ATHENS, Ga. — It has been a summer of healing for Georgia, and for that a grateful Mark Richt offered one word:
Georgia returned to the practice fields last week with improved health after 13 players missed spring practice with injuries. The team’s public image also has recovered, thanks to players avoiding the police blotter during the offseason.
The 2008 injury list was topped by Jeff Owens, Trenton Sturdivant and Vince Vance.
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Owens and Sturdivant were regarded as Georgia’s top defensive and offensive linemen, respectively, before their season-ending knee injuries early in the season. Vance was Sturdivant’s replacement before he also had his season end with a knee injury.
The return of the injured players has Richt feeling good about the Bulldogs’ improved depth entering the preseason practice schedule.
Meanwhile, Georgia’s reputation also is on the mend.
One year ago, Richt was forced to devote much of his preseason press conference to questions about players being arrested, dismissed or suspended. All the negative news reports were damaging blows to Georgia’s image, especially when the Bulldogs were in the national spotlight with their 2008 preseason No. 1 ranking.
There’s no No. 1 ranking for Georgia this preseason, but there also have been no offseason arrests or dismissals.
More than one observer suggested a link between the discipline problems on and off the field for the 2008 team. Georgia ranked 116th in the nation with its average of 8.62 penalties per game, including 10 penalties in a 41-30 loss to Alabama and a combined 15 in losses to Florida and Georgia Tech.
In May, Richt suspended tight end Bruce Figgins (Shaw High) for six games and defensive end Justin Houston for two games for an unspecified violation of team rules, but otherwise there were no reports of problems.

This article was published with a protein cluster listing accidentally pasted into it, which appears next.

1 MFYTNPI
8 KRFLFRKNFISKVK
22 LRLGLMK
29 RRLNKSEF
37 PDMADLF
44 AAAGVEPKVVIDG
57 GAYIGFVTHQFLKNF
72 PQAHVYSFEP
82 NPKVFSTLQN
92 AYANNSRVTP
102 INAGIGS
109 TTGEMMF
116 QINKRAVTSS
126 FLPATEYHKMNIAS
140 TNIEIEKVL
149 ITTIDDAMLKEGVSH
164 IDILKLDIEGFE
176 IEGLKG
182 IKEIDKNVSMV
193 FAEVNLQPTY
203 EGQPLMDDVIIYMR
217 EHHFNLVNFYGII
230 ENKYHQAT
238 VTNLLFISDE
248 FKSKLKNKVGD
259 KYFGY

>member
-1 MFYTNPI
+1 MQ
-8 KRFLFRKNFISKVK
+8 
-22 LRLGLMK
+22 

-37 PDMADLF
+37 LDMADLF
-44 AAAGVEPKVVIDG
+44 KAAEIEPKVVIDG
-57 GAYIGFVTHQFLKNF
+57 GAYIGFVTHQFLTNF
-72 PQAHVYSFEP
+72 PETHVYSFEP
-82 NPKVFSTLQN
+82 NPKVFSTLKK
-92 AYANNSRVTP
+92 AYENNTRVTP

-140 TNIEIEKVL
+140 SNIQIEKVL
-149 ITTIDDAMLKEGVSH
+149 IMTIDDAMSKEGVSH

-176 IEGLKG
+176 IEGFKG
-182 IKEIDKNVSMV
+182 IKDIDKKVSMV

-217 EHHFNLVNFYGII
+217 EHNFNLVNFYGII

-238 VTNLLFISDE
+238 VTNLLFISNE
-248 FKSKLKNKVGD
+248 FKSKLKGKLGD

The mention of his team’s good behavior prompted the “Amen” from Richt in his preseason press conference. There were similar reactions from some of his players.
“We knew we didn’t want to come into camp and be embarrassed like we were last year,” said quarterback Joe Cox. “We had to hear from everyone about how undisciplined we were.
“I don’t know how much off-field problems translate onto the field. It definitely does help when you preach discipline into everything you do. … We were penalized so much it hurt us in a lot of situations.”
Could better discipline from the Bulldogs away from the field be a good sign for the 2009 season?
“We hope,” Richt said. “Have we been a more disciplined team from January to August than a year ago? Yes, we have. Hopefully it will translate to a more disciplined team on the field.”
Added Cox: “It’s the same group of guys, but we all grew up.”
Georgia finished 10-3 with a No. 13 final ranking last season. It was the sixth season with 10 or more wins in Richt’s eight years in Athens, but it was a disappointment following the No. 1 preseason ranking.
Richt’s teams finished No. 2 in 2007 and No. 3 in 2002.
“We have not finished at the very top, the No. 1 ranking, at the end of the year, but we’ve gotten as close as you can get on a couple of occasions,” Richt said. “If we keep banging around we’ll get to the top eventually.”
Georgia must replace two first-round draft picks, quarterback Matthew Stafford, the No. 1 overall selection, and tailback Knowshon Moreno. Receiver Mohamed Massaquoi was a second-round pick.
Cox, a fifth-year senior, has the confidence of Richt and his staff as Stafford’s replacement. But there is no established starter at tailback, where sophomore Caleb King tops the depth chart.
The questions on offense have kept Georgia out of the preseason national championship discussion.
That’s fine with Richt.
“I think just being preseason No. 2 is a whole lot better than being preseason No. 1,” Richt said.
“I enjoyed this summer a whole lot better than I did a year ago, I can tell you that, for a whole lot of reasons.”